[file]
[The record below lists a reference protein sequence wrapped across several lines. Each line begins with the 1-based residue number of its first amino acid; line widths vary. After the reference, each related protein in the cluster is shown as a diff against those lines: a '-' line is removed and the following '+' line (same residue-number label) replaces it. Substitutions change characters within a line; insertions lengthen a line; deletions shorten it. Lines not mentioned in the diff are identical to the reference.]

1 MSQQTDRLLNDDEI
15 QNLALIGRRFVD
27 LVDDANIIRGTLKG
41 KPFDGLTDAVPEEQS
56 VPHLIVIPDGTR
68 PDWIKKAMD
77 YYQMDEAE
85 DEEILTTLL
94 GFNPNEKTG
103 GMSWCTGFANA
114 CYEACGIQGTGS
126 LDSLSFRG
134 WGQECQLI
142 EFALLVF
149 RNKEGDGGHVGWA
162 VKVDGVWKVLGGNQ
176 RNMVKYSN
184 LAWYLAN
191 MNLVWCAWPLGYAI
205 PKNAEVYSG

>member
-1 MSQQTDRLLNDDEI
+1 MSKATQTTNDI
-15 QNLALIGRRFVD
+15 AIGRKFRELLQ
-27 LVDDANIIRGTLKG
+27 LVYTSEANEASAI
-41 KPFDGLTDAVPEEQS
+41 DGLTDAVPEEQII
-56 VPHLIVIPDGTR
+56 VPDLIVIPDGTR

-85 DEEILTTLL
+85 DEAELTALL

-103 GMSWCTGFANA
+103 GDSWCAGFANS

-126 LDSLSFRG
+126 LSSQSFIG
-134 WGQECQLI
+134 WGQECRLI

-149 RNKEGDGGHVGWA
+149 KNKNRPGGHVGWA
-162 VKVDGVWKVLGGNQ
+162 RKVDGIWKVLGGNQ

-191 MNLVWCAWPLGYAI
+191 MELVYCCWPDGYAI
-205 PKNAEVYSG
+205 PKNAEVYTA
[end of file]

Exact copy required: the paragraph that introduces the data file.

[The record below lists a reference protein sequence wrapped across several lines. Each line begins with the 1-based residue number of its first amino acid; line widths vary. After the reference, each related protein in the cluster is shown as a diff against those lines: a '-' line is removed and the following '+' line (same residue-number label) replaces it. Substitutions change characters within a line; insertions lengthen a line; deletions shorten it. Lines not mentioned in the diff are identical to the reference.]